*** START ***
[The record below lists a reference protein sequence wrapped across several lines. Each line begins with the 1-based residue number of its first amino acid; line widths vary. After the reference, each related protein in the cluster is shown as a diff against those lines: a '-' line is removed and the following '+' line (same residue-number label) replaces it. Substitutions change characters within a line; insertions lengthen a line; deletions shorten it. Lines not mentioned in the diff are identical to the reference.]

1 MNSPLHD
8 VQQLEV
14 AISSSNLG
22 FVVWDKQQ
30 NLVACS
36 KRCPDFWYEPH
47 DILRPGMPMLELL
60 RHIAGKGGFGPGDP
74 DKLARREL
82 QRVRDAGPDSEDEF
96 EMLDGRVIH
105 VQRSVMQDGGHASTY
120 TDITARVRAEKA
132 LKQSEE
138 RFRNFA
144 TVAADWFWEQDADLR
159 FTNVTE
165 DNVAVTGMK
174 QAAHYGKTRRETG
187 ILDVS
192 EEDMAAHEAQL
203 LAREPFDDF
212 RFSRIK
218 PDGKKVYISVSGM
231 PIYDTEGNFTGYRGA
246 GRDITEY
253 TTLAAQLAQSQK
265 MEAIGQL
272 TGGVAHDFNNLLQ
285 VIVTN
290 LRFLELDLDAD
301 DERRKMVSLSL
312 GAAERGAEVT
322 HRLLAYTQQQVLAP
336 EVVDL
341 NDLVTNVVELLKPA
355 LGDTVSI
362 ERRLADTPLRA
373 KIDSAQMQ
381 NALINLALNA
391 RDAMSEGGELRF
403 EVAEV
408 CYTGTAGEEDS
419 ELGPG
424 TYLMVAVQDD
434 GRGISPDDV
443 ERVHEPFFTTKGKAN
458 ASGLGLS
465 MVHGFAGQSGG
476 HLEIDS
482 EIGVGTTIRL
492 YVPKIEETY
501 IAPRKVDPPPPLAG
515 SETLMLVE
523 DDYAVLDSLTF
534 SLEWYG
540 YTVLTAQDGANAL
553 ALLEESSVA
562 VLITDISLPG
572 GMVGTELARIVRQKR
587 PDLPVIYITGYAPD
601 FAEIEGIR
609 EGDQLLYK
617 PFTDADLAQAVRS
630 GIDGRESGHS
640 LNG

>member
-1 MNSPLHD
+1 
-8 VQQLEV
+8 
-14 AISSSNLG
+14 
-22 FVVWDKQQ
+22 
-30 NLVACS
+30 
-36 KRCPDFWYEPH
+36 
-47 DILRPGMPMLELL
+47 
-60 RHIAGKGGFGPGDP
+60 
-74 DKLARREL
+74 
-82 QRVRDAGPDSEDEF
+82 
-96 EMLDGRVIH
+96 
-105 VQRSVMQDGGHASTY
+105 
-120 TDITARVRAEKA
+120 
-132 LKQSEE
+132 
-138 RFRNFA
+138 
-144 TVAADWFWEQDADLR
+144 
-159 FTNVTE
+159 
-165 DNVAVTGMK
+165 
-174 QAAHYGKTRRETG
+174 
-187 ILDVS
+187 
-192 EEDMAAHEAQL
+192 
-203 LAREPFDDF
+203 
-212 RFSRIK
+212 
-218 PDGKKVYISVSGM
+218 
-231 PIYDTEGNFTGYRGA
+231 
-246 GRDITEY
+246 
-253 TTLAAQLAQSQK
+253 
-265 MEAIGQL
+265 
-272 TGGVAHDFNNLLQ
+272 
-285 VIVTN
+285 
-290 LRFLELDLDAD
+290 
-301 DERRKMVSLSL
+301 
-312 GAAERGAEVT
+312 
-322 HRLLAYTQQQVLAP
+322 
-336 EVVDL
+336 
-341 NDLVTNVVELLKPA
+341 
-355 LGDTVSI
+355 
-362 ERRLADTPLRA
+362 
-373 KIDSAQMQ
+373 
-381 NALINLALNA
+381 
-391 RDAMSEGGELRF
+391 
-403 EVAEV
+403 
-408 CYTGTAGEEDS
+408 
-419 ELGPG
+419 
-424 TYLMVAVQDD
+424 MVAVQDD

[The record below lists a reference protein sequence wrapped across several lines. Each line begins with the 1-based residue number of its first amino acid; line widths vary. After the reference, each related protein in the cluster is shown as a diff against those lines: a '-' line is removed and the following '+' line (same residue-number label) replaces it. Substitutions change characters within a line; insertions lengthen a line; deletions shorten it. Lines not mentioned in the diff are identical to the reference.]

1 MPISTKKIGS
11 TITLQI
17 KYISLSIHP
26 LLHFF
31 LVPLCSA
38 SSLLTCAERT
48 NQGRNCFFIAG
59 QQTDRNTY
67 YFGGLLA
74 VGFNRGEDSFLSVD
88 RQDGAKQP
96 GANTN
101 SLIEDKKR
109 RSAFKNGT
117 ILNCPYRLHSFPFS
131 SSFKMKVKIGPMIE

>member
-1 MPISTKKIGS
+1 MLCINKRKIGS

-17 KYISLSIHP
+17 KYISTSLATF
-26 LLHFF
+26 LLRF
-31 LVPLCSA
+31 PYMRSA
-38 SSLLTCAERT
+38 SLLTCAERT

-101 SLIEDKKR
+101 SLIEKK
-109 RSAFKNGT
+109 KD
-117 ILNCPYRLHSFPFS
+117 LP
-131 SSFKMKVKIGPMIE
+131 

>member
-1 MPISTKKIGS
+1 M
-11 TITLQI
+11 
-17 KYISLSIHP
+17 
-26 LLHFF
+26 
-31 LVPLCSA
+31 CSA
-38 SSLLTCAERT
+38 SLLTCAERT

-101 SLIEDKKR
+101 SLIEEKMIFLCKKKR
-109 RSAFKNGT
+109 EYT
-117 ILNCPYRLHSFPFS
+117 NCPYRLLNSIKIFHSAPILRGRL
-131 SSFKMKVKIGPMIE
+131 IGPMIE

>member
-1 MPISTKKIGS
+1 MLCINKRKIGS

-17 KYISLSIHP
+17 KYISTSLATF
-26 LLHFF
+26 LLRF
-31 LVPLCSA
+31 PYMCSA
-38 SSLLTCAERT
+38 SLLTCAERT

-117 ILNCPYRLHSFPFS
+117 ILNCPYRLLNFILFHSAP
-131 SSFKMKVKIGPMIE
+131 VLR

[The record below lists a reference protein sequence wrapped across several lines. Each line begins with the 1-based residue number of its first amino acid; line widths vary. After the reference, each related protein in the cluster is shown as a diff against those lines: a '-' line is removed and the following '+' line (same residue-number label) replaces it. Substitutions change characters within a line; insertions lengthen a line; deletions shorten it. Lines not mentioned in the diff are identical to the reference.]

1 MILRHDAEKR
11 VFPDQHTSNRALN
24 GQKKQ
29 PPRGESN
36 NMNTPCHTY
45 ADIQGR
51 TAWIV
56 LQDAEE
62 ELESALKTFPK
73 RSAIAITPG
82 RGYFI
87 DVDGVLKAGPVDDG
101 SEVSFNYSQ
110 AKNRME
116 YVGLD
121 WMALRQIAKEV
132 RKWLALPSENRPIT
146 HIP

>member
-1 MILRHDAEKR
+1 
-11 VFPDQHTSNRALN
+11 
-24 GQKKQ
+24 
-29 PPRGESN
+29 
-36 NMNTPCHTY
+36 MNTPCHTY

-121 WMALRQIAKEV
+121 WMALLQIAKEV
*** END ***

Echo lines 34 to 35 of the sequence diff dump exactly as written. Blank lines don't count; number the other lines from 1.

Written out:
312 GAAERGAEVT
322 HRLLAYTQQQVLAP